Attorneys representing five victims of a high-speed crash in the Arizona Strip that killed two people in May filed have claims totaling $58.5 million against Mohave County government and other entities.
The attorneys allege that law enforcement officers threatened public safety by pursuing motorist Clark Rocker Ford, 28, of Layton, Utah, on May 25.
Ford drove the wrong way while fleeing police on Interstate 15 near Littlefield and hit two vehicles head-on, killing himself and another man, and injuring three people, Nevada police told the Associated Press following the accident.
"Instead of aborting the chase at the Arizona state line, Arizona law enforcement authorities were indifferent to the obvious dangers inherit in continuing the chase and made a deliberate decision to press the chase into Arizona (from Nevada)," Phoenix attorney Mark D.
Samson wrote in the claims for his four clients.
He is representing Christopher Gish, 20, of Highland, Colo.; Gish's sister, Alexandra, 24, of Highland; Alexandra's fiance, Curtiss Goodiel, 23, of Highland; and the family of Justin Harbottle, a 22-year-old resident of Englewood, Colo., who died in the crash.
Goodiel drove the Ford Expedition.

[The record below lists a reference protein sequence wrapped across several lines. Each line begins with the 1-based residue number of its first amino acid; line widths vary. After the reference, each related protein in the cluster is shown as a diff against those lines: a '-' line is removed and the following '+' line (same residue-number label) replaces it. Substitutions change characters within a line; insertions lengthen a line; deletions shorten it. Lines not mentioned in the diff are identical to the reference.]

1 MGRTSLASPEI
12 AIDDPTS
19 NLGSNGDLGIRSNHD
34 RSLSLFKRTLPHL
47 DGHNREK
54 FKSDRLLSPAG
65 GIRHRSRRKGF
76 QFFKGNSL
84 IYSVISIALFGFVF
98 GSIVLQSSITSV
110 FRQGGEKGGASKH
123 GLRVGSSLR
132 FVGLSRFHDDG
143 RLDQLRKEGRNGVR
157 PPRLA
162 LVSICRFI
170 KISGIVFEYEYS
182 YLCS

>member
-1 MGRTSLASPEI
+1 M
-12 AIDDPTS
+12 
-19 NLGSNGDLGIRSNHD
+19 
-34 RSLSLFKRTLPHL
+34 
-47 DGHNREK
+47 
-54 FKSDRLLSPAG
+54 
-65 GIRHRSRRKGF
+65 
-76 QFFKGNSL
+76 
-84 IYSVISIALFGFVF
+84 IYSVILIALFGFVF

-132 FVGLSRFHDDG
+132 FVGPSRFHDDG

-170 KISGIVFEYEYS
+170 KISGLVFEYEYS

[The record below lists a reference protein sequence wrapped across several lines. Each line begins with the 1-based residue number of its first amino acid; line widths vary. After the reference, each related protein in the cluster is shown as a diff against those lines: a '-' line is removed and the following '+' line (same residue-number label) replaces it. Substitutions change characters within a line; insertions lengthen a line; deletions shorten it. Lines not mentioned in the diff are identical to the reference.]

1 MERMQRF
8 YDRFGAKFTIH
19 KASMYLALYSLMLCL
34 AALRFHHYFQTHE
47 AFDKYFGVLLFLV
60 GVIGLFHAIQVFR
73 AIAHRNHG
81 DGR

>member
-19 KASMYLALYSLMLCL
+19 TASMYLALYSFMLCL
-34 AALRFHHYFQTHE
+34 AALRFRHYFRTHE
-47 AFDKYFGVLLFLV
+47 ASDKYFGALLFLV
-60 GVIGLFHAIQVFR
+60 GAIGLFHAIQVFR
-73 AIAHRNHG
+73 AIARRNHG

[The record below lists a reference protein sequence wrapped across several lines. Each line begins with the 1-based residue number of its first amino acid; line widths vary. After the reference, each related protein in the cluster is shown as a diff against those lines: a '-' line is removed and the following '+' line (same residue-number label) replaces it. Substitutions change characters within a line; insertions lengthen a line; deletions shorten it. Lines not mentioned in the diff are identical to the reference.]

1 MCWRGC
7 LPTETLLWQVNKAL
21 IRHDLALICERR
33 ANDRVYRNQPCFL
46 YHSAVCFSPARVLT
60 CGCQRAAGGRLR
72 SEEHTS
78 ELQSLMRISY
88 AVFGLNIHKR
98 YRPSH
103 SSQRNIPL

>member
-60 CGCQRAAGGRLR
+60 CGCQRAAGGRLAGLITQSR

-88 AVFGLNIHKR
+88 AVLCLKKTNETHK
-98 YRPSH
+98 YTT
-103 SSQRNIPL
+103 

Another Phoenix attorney, David Thomson, is representing Illona Stuehser, 60, of St.
George, Utah, who was driving a Honda Accord that was struck by Ford's sport-utility vehicle.
The county referred the claims to the Arizona Counties Insurance Pool, county Risk Manager Dean Beyer said.
Bill Hardy, executive director of the insurance pool, could not be reached for comment.
"If they don't take an action on it within 60 days, it is deemed denied," Samson said.
"That is always up to the defendants.
It's a pretty straightforward case.
There's nothing that mysterious in it."
Samson's claims seek $30 million for the family of Harbottle, $20 million for Christopher Gish, $3 million for Alexandra Gish and $2.5 million for Goodiel.
Thomson seeks $3 million for Stuehser.
Their claims name Mohave County, the Mohave County Sheriff's Office, the state of Arizona, the Arizona Department of Public Safety, MCSO Sheriff's Deputy Michael K.
Hoggard, who is based in a substation in the Arizona Strip, and John Does one to five, who represent DPS and MCSO.
According to the Associated Press account following the accident, the pursuit began after police in Mesquite, Nev., received a report of a man, later identified as Ford, driving his SUV on a golf course.
Nevada Highway Patrol officers pulled him over and he displayed a passport and sped off.
The chase reached speeds exceeding 110 mph and covered 32 miles on northbound 1-15, according to AP.
MCSO joined the pursuit in Arizona and threw road spikes on the highway, which Ford tried to avoid by crossing the median.
He then drove 10 miles the wrong way northbound before striking the vehicle driven by Stuehser.